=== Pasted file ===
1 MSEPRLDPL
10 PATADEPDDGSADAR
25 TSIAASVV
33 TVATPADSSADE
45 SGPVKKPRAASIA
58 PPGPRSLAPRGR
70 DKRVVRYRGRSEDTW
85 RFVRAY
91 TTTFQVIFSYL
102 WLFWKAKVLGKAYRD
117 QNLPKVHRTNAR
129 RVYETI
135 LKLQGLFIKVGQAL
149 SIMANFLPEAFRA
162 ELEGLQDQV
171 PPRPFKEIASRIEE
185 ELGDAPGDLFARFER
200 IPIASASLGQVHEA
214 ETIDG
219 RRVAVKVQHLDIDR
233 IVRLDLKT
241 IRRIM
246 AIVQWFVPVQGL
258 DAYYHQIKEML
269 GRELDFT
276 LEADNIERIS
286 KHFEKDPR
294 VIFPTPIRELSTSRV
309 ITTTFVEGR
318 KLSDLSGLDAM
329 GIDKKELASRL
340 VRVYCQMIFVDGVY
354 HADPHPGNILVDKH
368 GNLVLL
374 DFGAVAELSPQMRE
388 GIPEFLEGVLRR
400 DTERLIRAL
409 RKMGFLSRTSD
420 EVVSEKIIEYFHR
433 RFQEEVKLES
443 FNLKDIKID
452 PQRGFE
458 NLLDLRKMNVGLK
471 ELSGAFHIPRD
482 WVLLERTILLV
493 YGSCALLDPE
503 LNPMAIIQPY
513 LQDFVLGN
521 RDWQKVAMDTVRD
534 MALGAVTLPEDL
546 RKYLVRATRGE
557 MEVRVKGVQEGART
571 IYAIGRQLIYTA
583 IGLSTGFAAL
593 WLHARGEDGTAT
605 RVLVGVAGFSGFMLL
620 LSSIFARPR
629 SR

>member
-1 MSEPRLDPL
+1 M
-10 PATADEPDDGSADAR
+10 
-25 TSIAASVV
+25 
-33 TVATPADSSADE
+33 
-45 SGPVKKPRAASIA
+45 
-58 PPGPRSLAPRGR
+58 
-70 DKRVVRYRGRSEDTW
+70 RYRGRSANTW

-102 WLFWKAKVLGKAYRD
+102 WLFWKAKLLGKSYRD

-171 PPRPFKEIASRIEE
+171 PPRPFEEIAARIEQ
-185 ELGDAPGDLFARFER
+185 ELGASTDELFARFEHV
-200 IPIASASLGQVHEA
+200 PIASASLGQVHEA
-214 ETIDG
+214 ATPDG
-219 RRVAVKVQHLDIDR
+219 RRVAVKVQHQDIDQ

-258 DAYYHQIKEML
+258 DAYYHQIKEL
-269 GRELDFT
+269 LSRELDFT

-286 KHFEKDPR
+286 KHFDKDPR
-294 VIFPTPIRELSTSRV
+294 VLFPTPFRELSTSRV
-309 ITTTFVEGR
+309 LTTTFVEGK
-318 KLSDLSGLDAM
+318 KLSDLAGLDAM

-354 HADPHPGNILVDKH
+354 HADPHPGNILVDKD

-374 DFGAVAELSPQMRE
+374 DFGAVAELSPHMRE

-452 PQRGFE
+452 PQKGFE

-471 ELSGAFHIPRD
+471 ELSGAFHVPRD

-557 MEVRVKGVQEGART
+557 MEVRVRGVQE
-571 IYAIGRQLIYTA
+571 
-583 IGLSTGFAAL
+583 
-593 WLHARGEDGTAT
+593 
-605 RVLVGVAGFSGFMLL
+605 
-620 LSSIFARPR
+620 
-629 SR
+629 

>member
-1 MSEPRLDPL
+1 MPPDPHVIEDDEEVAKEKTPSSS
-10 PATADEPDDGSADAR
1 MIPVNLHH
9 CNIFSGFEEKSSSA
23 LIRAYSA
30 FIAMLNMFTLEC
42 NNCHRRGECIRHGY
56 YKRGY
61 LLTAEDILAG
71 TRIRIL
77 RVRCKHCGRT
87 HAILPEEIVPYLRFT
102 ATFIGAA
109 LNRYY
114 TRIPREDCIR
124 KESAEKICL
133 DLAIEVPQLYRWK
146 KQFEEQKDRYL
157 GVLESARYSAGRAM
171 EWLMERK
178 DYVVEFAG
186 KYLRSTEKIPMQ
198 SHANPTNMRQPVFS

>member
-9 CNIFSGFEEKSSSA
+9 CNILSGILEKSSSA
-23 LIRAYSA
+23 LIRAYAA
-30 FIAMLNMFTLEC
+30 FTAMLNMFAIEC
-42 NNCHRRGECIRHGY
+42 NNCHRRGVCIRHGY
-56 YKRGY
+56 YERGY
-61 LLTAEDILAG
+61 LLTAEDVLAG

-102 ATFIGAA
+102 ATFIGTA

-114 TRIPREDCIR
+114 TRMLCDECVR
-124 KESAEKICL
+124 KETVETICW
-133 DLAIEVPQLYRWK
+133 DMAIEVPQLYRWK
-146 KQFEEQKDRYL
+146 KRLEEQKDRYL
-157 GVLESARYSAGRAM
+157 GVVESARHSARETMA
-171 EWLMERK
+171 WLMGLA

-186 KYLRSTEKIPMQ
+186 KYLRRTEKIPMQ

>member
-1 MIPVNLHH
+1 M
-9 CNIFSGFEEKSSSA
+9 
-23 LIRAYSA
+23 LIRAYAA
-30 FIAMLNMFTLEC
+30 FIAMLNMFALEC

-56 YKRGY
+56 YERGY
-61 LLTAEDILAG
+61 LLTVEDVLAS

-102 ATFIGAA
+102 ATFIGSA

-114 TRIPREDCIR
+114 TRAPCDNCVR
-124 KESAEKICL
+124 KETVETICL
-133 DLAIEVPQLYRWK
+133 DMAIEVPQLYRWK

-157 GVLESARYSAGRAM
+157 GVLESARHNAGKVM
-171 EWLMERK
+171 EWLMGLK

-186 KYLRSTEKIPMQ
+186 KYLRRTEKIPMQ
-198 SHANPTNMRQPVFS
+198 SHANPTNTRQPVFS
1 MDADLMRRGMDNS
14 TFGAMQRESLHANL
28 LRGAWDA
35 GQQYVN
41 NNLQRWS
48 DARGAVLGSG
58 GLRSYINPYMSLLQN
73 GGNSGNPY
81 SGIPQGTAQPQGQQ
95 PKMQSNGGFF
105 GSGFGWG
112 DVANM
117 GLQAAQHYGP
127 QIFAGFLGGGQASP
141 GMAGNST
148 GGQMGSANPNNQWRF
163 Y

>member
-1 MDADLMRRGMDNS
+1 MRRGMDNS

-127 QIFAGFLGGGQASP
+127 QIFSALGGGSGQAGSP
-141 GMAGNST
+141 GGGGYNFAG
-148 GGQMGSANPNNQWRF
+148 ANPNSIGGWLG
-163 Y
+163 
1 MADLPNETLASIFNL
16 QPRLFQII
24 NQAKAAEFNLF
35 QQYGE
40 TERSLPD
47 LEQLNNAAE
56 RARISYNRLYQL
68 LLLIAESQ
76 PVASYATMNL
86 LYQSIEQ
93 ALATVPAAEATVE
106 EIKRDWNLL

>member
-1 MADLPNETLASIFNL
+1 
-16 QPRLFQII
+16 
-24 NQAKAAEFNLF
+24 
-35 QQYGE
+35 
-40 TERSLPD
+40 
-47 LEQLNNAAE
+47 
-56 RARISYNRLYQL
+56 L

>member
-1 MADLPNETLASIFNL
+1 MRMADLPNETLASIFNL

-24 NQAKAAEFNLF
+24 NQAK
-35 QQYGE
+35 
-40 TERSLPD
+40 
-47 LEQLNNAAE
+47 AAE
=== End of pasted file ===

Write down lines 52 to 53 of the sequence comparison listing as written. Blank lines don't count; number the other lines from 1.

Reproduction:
557 MEVRVKGVQEGART
571 IYAIGRQLIYTA